A Poetics of Trauma After 9/11 by Katharina Donn / Megan Cannella

Katharina Donn, A Poetics of Trauma After 9/11: Representing Trauma in a Digitized Present. New York: Routledge, 2017.

Katharina Donn’s A Poetics of Trauma After 9/11: Representing Trauma in a Digitized Present is a crucial contribution to studies of trauma and literary theories in the twenty-first century. Too often, especially when demarcating periods of cultural change and trauma, the terms “9/11” and “twenty-first century” are conflated. Donn addresses this by asserting “key challenges to trauma theory are encapsulated by this event and its representation.”1 By focusing on how trauma has been represented through and since 9/11, Donn offers readers a better understanding of how “the textual aesthetic of 9/11 trauma literature foregrounds the precariousness of human existence and stages the necessity of experiment and critique. To trace this political aesthetic in a detailed analysis of the self-reflective and metaphoric dynamics of trauma literature is the aim of this study.”2 Donn effectively opens up the study of 9/11 and post-9/11 representation through her “focus on multimodal forms of memory to explore posttraumatic practices of interpretation, orientation, and knowledge in a world that, subjectively at least, has collapsed.”3 In this way, Donn acknowledges the multimodality of life in the twenty-first century—specifically its digital dimensions—and provides readers with a compelling analysis of how trauma, affect, and literature correspond with this reality.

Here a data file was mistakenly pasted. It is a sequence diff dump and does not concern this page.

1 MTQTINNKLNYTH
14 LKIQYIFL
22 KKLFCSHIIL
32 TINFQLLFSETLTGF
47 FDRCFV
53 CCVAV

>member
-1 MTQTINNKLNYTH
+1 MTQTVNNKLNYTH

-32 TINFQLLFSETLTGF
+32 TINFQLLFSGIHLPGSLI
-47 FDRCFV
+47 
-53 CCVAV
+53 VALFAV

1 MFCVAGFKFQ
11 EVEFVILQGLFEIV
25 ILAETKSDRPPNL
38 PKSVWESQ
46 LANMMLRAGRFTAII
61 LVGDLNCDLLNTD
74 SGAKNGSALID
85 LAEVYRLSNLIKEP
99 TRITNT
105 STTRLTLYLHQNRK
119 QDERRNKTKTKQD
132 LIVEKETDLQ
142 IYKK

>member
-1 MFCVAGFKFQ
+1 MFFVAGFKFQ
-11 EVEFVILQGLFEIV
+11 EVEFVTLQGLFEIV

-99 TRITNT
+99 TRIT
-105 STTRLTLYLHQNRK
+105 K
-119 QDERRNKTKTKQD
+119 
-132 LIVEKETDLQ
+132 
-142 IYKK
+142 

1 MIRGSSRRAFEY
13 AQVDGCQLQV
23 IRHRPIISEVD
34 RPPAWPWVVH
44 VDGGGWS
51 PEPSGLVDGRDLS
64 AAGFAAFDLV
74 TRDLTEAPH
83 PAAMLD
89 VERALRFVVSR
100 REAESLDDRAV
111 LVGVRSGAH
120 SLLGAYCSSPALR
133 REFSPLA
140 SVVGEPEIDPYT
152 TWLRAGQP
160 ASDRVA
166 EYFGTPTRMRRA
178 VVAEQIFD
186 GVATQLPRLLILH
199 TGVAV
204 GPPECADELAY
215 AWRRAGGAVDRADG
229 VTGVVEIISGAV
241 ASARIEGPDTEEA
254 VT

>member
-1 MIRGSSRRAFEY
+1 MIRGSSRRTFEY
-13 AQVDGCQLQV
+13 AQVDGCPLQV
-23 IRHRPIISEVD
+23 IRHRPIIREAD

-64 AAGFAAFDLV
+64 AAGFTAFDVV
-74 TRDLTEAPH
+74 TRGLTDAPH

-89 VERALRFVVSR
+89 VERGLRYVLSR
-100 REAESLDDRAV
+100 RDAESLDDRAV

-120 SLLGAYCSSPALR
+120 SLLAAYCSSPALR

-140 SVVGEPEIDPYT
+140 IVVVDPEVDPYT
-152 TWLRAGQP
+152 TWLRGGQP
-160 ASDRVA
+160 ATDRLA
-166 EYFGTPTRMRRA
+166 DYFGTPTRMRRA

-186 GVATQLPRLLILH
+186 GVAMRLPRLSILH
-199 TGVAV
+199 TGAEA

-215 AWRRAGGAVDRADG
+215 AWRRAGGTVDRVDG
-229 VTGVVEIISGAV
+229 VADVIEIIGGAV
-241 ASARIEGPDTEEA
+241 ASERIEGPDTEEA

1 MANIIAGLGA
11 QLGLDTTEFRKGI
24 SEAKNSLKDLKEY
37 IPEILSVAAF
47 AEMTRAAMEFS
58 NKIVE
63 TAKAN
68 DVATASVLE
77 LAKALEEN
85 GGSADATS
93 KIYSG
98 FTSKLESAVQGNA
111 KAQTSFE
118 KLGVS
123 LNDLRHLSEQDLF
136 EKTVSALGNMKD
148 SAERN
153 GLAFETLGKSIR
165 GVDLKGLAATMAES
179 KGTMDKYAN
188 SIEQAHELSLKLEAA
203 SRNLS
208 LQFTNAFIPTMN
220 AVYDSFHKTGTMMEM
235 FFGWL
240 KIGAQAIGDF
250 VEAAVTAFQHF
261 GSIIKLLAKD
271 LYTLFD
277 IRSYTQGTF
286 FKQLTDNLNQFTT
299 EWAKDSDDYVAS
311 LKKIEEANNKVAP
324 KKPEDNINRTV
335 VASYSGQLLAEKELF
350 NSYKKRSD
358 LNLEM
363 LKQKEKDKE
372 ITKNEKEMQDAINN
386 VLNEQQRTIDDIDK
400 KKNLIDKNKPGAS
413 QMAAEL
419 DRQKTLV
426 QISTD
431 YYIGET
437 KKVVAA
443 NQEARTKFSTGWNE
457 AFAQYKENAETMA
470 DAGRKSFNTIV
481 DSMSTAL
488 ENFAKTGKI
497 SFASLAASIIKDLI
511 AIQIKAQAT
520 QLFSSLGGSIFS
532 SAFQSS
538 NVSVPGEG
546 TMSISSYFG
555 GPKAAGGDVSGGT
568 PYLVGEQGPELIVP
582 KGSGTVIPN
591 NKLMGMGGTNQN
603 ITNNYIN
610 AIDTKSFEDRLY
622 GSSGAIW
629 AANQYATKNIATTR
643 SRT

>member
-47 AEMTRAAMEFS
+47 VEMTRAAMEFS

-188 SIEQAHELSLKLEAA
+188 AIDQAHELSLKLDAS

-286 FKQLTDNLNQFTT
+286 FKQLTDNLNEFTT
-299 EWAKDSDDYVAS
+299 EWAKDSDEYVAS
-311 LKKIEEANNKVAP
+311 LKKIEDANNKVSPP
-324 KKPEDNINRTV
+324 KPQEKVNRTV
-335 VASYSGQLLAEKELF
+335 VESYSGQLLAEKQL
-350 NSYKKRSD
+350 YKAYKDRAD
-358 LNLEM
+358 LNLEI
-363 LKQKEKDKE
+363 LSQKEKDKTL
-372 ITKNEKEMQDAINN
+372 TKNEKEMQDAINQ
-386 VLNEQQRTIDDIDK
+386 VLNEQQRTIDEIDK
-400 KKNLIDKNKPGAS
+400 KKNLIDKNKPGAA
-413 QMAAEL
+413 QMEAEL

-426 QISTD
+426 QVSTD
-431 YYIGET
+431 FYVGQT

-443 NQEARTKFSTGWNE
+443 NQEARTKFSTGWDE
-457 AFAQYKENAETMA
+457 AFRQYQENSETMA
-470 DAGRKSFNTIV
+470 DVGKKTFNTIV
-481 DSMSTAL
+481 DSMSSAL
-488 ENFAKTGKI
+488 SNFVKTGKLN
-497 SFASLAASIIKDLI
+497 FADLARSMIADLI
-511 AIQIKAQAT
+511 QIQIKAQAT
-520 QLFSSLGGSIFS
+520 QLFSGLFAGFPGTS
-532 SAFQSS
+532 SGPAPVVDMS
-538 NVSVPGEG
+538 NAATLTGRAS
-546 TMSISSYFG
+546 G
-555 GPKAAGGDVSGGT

A Poetics of Trauma after 9/11 has three organizing rubrics: trauma as a wound that “takes effect on imaginative texts as such”4; how “the digitization and virtuality of present-day realities” affects trauma studies5; and, by “focusing on the processuality, dialogicity, and affectivity of trauma literature itself” showing “how this formal aesthetic is an ethical—and at times political—cultural commitment.”6 Donn also clarifies what her study does not address—namely, non-American and minority literary voices are omitted, as Donn offers critical readings of Jonathan Safran Foer’s Extremely Loud & Incredibly Close (2005), Don DeLillo’s Falling Man (2007), William Gibson’s Pattern Recognition (2003), and Art Spiegelman’s In the Shadow of No Towers (2004). While a comparative study is beyond the purview of Donn’s book, her exploration of “transnational patterns of memory” and “the ethical relation between self and alterity”7 offers an important contribution to post-9/11 trauma theory and opens up new avenues for dialogue as we move further into twenty-first century studies.